Volkswagen AG, vying with Toyota Motor Corp. for the lead in the global auto industry, said cars powered by hydrogen fuel cells will probably struggle catching on beyond Japan’s borders.
Government subsidies of as much as 3 million yen ($28,500) a vehicle offered in Japan will probably be too high for other countries to match, Volkswagen Group Japan President Shigeru Shoji said in an interview last week. Even in Toyota’s home country, refueling will be impractical because handling hydrogen is challenging and building out infrastructure will be costly, he said.
“It may fly within Japan, but not globally,” said Shoji, 51. Fuel cells could become another example of the “Galapagos syndrome” that plagues Japanese companies for making products that are only popular at home, he said.
Shoji joins Tesla Motors Inc. Chief Executive Officer Elon Musk among skeptics of fuel cells and his comments illustrate the growing divide within the auto industry over which technology will prevail in replacing traditional gasoline and diesel cars. In Japan, fuel-cell vehicles have won government financial support, paving the way for such cars to benefit just as hybrids including Toyota’s Prius have.
“In order to survive, you need to come up with new products, better products,” said Thanh Ha Pham, a Tokyo-based analyst at Jefferies Group Inc. “It’s not nationalistic.”
Fuel-cell cars, which only emit water vapor, offer one of the best solutions to reduce carbon emissions in Japan, said Dion Corbett, a Toyota spokesman based in Tokyo. He declined to comment on Shogi’s remarks.
“Fuel-cell system costs are still relatively expensive so we need subsidy support from the Japanese government,” Corbett wrote in an e-mail. “It’s difficult to imagine that FCVs will become widely used in the next couple of years alone.”
In June, Toyota said it expects Japan, Germany, California and the U.S. East Coast to generate the highest demand for fuel-cell vehicles.
Prime Minister Shinzo Abe, leader of Japan’s ruling Liberal Democratic Party, has outlined a vision for creating a “hydrogen society,” with fuel cells powering homes and office buildings, as well as cars made by the Toyota-led auto industry.
“It’s an Abe and Toyota deal,” said Yasuo Maruta, a Volkswagen Japan spokesman. “It’s an industry giant and the most powerful LDP party, and they are working very close. It’s sort of difficult to complain about it.”
Maruta subsequently said the comments on Abe reflected his personal opinions, rather than Volkswagen’s.
Volkswagen Chief Executive Officer Martin Winterkorn said last year the Wolfsburg, Germany-based company would sell 14 hybrid and electric models by 2014 and may offer as many as 40 depending on demand, without specifying a timeframe.
Toyota’s lineup of hybrids dominates the market for gasoline-electric cars, with more than 4 million Priuses sold since the model’s debut in 1997. Japan has provided subsidies to buyers of hybrids that helped spur early demand for such models.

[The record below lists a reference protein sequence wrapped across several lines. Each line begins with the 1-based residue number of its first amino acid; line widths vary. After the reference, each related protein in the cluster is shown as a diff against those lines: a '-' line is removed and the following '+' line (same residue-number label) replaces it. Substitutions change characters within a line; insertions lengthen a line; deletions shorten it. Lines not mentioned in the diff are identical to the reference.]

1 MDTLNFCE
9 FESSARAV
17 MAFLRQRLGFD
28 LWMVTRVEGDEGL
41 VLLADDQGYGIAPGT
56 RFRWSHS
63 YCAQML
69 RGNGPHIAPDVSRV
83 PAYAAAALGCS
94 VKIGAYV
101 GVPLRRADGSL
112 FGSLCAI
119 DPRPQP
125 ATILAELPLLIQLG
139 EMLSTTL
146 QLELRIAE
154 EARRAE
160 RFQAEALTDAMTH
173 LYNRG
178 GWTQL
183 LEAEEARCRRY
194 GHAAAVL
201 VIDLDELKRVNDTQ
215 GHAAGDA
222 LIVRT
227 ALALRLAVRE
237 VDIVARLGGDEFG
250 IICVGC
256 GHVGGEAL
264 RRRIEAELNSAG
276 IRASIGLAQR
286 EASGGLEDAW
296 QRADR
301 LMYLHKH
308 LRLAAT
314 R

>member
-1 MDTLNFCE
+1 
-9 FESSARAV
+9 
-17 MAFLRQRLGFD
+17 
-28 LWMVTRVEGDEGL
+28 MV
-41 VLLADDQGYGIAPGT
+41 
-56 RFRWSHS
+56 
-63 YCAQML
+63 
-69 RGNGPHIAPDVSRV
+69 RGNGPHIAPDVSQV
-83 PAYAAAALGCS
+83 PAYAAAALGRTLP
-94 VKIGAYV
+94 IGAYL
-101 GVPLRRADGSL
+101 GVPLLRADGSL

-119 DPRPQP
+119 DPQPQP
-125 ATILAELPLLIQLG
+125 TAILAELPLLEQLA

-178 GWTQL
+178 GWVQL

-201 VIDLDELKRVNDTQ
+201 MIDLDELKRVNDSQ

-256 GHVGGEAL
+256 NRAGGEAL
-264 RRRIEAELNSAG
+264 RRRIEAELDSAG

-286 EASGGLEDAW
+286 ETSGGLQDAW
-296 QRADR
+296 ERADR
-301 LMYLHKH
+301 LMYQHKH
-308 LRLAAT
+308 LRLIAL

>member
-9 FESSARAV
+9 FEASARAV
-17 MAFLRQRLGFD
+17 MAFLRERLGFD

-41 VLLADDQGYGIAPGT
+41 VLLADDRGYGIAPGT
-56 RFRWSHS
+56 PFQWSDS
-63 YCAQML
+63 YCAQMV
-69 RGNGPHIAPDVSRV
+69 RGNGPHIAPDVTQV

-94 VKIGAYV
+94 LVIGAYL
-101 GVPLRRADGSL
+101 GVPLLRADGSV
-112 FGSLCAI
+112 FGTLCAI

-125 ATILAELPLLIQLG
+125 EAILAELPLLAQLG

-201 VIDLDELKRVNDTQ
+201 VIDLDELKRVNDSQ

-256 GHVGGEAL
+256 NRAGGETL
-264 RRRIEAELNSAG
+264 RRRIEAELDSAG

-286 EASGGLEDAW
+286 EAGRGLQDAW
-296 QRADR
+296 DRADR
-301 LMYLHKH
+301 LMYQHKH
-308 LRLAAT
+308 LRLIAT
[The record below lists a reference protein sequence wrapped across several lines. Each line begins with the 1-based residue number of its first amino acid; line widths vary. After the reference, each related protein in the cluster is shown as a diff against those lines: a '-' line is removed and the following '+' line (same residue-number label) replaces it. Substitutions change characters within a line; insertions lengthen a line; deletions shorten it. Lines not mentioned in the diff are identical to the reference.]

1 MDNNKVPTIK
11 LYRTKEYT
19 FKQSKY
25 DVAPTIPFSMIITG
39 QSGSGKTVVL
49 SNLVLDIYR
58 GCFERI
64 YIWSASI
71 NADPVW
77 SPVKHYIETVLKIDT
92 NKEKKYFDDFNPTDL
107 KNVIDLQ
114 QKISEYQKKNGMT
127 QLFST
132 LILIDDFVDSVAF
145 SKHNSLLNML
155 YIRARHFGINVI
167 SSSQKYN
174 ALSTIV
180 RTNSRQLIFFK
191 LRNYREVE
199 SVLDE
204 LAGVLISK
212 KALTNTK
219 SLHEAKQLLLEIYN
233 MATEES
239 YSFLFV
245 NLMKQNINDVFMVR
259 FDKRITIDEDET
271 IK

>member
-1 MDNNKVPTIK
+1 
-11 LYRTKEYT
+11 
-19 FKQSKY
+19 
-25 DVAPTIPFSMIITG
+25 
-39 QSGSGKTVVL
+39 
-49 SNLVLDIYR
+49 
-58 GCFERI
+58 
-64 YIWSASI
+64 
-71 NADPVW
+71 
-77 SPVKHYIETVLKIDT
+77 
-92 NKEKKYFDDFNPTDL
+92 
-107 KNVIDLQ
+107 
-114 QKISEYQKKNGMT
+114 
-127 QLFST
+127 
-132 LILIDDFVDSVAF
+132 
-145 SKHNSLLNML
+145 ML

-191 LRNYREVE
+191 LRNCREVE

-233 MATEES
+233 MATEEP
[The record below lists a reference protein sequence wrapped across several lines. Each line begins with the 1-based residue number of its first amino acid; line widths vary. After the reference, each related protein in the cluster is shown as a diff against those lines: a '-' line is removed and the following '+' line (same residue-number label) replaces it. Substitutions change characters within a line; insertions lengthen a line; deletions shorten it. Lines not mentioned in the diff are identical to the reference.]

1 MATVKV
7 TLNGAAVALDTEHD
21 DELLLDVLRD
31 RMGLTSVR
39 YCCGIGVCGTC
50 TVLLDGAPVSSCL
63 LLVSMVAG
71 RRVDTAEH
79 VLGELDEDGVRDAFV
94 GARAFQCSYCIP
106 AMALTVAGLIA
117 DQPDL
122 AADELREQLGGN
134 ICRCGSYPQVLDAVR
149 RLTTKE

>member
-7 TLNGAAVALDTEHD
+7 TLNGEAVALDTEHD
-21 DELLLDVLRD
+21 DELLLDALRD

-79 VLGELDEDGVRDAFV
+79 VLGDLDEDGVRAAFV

The Japanese government’s plans to support hydrogen cars go further than through rebates for the vehicles. The New Energy and Industrial Technology Development Organization aims to make hydrogen the equivalent price of gasoline and to have 100 hydrogen fueling stations in place by about 2015.
Toyota has cited U.S. government estimates that predict hydrogen fuel will initially be more expensive than conventional gasoline in the U.S.
Toyota’s fuel-cell car going on sale next year, initially in California, will cost about $50 to fill up for about 300 miles of range, Bob Carter, senior vice president at Toyota’s U.S. operations, said Aug. 12 at a JPMorgan Chase & Co. conference. The cost will eventually fall to about $30 based on Energy Department estimates, he said.
Toyota partnered with the University of California to model the specific locations that would be needed to handle a population of more than 10,000 fuel cells and believes it needs only 68 stations initially, Carter said last month. The state plans to spend $200 million to build at least 100 stations by 2024, with 40 ready by the end of 2016, he said.
“There are still a lot of questions lingering about how practical it is even though Toyota launches next year,” said Maruta, the Volkswagen spokesman. “By the time it gets very usable by the normal customers, it’s maybe still a decade or two decades away.”
Still, Volkswagen is hedging its bets. The company is monitoring Toyota’s progress with the aim of staying within no more than three years of development work behind its Japanese rival in matching its fuel cell technology, Shoji said.
(An earlier version of this story corrected the attribution in the 10th and penultimate paragraphs to the spokesman.)